The global spam volume per day reached its highest number in July 2021. Out of 336.41 billion messages, almost 283 billion were delivered in spam. This means that a huge number of messages will probably never get seen because people simply don’t have the time to check their spam folders every day.

The numbers are devastating. According to Spam Laws, 45% of the emails sent around the world suffer from poor email deliverability and go to the spam folder. This is a nuisance for both parties and, if it happens to you, it can ruin all the effort you put into creating those emails, building your email lists and sending them out.

What is email deliverability?

Email deliverability refers to the success of messages that reach the inbox without being marked as spam or bouncing. Many brands today have issues with spam filter flagging, high bounces and low engagement.

This doesn’t have to be an issue for you if you know how to improve your email deliverability. There are ways to make sure that your messages get in the right folder and reach the audience. You’ll find the best of them in this article.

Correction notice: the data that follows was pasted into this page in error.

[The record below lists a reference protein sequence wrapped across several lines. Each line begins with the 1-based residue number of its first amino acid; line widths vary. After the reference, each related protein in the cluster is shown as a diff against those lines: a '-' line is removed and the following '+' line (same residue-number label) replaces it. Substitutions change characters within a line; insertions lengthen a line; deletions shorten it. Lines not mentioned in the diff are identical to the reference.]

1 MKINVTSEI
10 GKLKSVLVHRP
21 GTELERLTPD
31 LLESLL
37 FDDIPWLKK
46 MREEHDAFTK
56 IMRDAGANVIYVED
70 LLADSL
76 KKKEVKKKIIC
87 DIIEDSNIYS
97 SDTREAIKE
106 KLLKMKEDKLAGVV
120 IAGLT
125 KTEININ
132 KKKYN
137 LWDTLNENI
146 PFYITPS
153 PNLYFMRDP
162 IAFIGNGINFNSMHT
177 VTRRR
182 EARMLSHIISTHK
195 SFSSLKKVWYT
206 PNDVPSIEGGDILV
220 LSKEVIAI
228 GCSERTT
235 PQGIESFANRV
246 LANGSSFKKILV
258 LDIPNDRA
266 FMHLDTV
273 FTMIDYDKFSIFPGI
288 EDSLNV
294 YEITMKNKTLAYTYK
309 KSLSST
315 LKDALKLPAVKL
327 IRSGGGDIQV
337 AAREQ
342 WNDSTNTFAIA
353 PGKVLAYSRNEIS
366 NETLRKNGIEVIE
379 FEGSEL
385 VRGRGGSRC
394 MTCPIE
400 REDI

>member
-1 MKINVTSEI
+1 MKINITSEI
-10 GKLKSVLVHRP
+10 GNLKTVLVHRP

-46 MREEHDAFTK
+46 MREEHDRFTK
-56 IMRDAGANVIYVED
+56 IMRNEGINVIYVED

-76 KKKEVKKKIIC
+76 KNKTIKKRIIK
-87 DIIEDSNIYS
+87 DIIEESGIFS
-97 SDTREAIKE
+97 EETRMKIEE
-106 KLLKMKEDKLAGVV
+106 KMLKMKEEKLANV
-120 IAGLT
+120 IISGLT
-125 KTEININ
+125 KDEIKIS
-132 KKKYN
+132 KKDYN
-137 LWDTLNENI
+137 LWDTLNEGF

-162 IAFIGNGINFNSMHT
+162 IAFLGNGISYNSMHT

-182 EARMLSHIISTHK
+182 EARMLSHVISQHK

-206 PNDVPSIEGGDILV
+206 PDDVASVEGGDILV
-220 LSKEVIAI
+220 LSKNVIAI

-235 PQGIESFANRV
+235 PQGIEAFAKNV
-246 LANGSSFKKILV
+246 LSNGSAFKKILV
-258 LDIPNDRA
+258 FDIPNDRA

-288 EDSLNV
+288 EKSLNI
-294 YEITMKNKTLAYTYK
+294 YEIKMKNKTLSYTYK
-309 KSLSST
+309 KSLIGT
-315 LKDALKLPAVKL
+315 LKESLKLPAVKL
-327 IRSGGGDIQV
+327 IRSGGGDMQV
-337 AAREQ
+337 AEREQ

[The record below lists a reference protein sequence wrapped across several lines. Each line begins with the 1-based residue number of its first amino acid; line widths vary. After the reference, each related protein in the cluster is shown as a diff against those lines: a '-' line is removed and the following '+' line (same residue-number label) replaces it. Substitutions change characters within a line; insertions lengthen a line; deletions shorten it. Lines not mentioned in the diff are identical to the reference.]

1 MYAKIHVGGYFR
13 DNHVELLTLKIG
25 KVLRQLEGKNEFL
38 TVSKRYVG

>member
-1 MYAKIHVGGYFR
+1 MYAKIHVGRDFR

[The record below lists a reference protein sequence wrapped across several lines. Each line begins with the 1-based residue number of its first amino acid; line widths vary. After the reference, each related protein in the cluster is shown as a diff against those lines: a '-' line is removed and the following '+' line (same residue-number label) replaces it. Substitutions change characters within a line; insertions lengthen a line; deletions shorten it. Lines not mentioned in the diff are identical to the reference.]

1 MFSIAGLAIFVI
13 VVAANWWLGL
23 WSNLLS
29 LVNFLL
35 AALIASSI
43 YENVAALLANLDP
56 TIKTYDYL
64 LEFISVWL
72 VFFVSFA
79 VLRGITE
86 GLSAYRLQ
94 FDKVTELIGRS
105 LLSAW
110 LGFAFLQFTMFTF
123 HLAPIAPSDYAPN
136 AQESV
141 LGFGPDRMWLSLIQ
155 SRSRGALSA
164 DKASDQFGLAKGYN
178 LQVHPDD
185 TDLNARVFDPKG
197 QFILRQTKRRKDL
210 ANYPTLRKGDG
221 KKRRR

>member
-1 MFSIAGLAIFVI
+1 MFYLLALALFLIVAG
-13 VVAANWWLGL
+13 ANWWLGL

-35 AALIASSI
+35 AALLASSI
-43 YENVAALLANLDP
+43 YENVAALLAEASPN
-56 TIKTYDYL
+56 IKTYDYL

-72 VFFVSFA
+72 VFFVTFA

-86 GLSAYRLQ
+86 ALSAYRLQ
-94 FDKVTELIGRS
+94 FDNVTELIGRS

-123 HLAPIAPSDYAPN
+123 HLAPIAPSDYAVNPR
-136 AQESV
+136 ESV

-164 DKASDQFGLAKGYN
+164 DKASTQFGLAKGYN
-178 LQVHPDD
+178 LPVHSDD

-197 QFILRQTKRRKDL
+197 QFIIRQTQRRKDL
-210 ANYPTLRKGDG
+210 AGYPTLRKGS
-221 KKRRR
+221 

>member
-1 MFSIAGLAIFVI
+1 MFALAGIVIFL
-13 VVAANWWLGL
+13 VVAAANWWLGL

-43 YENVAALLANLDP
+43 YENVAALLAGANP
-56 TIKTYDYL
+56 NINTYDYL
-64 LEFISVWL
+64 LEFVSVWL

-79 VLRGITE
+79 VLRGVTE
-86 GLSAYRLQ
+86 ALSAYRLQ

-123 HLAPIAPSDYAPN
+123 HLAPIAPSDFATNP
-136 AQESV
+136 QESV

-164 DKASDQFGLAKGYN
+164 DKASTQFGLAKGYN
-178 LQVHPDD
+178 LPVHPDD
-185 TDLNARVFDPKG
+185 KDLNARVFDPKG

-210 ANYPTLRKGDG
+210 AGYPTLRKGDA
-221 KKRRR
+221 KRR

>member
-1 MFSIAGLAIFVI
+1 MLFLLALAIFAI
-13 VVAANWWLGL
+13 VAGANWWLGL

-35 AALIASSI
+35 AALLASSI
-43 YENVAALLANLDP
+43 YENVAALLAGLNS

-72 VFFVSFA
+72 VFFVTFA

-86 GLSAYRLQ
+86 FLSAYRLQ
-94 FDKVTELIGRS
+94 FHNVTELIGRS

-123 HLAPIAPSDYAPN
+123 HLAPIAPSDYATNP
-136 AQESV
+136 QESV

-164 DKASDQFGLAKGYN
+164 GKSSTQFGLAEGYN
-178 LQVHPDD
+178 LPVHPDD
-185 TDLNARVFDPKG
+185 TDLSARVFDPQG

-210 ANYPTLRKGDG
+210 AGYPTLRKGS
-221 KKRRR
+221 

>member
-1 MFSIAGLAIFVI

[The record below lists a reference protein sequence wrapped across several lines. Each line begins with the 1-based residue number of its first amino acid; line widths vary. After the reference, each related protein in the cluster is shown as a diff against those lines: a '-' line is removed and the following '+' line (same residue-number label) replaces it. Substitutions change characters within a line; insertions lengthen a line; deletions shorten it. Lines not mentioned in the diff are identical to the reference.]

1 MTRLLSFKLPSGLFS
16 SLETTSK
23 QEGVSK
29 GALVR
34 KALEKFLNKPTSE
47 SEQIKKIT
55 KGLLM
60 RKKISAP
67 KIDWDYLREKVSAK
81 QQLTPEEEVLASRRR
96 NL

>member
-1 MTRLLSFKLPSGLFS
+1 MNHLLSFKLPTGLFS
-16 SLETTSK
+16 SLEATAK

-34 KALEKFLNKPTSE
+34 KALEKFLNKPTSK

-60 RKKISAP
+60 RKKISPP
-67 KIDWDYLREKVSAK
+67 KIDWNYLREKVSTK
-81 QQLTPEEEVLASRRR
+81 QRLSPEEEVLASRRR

9 pitfalls that kill your email deliverability

Bouncing messages and spam flagging are issues for senders that pay little attention to the details such as authentication, email size, email frequency, opt-ins, etc. If you try to avoid the pitfalls that follow, you should increase the email deliverability significantly.

1. Not using an email marketing tool

Email marketing is hard. It requires time, a lot of patience and expertise to do things right. It involves not only creating the message, but also distributing it to the email list, choosing the optimal time for it and making sure that the email won’t be flagged as spam.

Unless you have all the time and know exactly what to focus on, you probably need help. It would be a shame to spend days working on a great message only to get it flagged as junk when you send it out.

2. Gathering subscribers the wrong way